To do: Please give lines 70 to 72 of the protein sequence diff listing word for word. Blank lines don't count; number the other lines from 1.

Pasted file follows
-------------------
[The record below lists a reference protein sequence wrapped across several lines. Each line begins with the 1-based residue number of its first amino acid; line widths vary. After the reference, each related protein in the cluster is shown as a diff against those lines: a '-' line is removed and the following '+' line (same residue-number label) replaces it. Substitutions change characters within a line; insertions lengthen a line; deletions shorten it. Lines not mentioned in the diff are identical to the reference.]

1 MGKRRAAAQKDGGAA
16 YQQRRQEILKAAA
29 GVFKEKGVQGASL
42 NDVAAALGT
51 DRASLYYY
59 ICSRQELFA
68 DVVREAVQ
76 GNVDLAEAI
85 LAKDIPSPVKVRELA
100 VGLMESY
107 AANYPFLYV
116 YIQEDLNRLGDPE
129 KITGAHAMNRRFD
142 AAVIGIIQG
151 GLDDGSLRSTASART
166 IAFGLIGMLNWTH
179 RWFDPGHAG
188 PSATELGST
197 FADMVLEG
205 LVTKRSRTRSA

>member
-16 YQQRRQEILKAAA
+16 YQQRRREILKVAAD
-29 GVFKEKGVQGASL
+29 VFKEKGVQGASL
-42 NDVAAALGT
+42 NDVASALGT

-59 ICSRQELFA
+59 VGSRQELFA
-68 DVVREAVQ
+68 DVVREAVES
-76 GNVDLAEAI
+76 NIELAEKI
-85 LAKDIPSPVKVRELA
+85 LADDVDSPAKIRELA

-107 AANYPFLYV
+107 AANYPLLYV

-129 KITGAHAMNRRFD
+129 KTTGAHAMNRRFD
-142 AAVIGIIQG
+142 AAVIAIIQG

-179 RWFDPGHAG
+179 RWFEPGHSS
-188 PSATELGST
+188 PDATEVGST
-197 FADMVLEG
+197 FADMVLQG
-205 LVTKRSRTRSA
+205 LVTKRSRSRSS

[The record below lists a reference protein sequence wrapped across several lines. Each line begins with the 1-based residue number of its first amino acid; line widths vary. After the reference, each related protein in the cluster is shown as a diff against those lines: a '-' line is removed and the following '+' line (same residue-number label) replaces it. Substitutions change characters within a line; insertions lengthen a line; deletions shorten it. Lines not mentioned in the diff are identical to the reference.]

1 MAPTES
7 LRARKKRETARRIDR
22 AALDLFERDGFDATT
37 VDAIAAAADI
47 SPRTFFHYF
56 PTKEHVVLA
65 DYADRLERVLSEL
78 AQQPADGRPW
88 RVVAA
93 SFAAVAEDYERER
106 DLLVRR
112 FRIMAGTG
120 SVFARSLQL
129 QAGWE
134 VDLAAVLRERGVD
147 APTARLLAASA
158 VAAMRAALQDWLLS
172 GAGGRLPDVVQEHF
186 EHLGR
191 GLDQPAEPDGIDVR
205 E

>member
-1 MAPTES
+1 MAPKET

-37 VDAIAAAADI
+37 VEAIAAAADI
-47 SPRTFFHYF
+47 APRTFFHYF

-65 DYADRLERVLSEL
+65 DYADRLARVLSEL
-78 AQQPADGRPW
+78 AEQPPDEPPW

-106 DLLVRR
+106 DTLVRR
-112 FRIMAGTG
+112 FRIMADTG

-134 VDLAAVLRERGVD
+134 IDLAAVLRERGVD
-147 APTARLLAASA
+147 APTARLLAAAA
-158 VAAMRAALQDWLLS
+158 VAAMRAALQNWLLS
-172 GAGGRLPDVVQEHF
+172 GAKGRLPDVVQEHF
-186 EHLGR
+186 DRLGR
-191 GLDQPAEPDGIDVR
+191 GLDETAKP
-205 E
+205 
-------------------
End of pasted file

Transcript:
186 EHLGR
191 GLDQPAEPDGIDVR
205 E